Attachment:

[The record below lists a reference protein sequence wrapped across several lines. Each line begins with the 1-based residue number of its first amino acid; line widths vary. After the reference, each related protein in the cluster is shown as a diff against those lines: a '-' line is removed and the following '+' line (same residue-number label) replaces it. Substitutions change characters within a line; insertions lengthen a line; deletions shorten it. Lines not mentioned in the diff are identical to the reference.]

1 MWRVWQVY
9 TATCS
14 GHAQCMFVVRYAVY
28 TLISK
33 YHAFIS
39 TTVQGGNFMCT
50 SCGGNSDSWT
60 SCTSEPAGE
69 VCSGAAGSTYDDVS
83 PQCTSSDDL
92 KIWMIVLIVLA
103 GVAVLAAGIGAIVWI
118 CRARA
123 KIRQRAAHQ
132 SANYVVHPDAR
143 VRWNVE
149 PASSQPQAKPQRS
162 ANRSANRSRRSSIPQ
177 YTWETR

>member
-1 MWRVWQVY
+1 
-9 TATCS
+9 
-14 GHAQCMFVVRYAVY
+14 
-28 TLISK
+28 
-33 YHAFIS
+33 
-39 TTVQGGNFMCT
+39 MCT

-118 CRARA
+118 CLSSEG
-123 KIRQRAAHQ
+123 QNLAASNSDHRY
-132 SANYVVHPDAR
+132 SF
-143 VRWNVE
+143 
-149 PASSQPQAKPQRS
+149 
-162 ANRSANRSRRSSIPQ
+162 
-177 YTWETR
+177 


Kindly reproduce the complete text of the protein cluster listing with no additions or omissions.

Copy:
[The record below lists a reference protein sequence wrapped across several lines. Each line begins with the 1-based residue number of its first amino acid; line widths vary. After the reference, each related protein in the cluster is shown as a diff against those lines: a '-' line is removed and the following '+' line (same residue-number label) replaces it. Substitutions change characters within a line; insertions lengthen a line; deletions shorten it. Lines not mentioned in the diff are identical to the reference.]

1 MWRVWQVY
9 TATCS
14 GHAQCMFVVRYAVY
28 TLISK
33 YHAFIS
39 TTVQGGNFMCT
50 SCGGNSDSWT
60 SCTSEPAGE
69 VCSGAAGSTYDDVS
83 PQCTSSDDL
92 KIWMIVLIVLA
103 GVAVLAAGIGAIVWI
118 CRARA
123 KIRQRAAHQ
132 SANYVVHPDAR
143 VRWNVE
149 PASSQPQAKPQRS
162 ANRSANRSRRSSIPQ
177 YTWETR

>member
-1 MWRVWQVY
+1 
-9 TATCS
+9 
-14 GHAQCMFVVRYAVY
+14 
-28 TLISK
+28 
-33 YHAFIS
+33 
-39 TTVQGGNFMCT
+39 MCT

-118 CRARA
+118 CLSSEG
-123 KIRQRAAHQ
+123 QNLAASNSDHRY
-132 SANYVVHPDAR
+132 SF
-143 VRWNVE
+143 
-149 PASSQPQAKPQRS
+149 
-162 ANRSANRSRRSSIPQ
+162 
-177 YTWETR
+177 